By making the web accessibility requirements more harmonious: easier to grasp, and keeping them up to date with international standards, these laws – required to be applied initially to federal agencies and their contractors – have universal application to more than just the public sector.
Private schools and public accommodation
One of the titles (sections) of the American with Disabilities Act (ADA) addresses an important term that private schools must take into account when creating a legal reason for making their websites accessible: public accommodation.
Title III of the ADA states in summary that people with disabilities should not be discriminated against by a “place of public accommodation.” So is, in fact, a private school a place of public accommodation?
According to Monica Murphy, an attorney for the Wisconsin Coalition for Advocacy, “This applies to any nonprofit group or private place of business that is open to the public for the sale of goods or services.” Among the categories covered include “places of education” which, to any advocacy group, school board, or concerned parent is legal reason enough to bring a private school’s accessibility negligence to light.
The ADA National Health Network states that the notion of a website being “a place of public accommodation” is becoming less and less of an argument. If you want to dig around some legal opinions, it’s totally up to you, your school board, or your school’s legal counsel, but the point of this article is that making your private school website accessible should not be a question of litigation, rather an obligation to everyone.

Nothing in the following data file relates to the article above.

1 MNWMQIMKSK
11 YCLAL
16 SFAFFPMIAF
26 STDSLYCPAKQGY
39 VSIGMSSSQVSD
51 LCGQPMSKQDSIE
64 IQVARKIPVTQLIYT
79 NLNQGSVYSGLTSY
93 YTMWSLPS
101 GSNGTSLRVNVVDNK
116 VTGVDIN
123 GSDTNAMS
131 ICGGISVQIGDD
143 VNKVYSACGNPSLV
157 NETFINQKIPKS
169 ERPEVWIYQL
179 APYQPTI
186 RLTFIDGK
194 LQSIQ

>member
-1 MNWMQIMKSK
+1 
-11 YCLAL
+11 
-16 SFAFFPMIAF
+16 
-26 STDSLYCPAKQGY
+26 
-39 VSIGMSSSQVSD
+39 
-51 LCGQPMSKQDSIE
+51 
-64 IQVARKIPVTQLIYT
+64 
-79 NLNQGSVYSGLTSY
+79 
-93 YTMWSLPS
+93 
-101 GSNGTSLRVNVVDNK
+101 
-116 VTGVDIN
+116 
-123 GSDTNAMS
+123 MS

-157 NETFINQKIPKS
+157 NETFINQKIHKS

Accessibility: required or not?
Yes, school website accessibility is an obligation. Not just for current students, parents, staff and stakeholder; but an accessible private school website shows responsibility to your entire school community, including all your stakeholders, and prospective students and their families.
When lawmakers first passed the ADA decades ago, it’s hard to imagine they could envision a society so dependent on web communications. But the original law and all the subsequent and corollary regulations, boards and guidelines are standing up pretty well really. Not without challenge, however. Technology and web technology in this instance are evasive, moving-at-the-speed-of-light challenges that should work to eliminate barriers for all, not hide behind them.
So allow me to put the ball back in your court. Let me ask you: Do you need to make your private school website accessible? You tell me.
More resources on the subject:
- School Website Accessibility Education Center
- How to Conduct a School Website Accessibility Audit
- Download a free a school ADA website accessibility policy template
Marketing director and content strategist for Campus Suite, Jay’s a former school public relations specialist who’s helped businesses, schools and colleges use the power of web communications to improve their image, generate support, and optimize relationships. Reach him at firstname.lastname@example.org.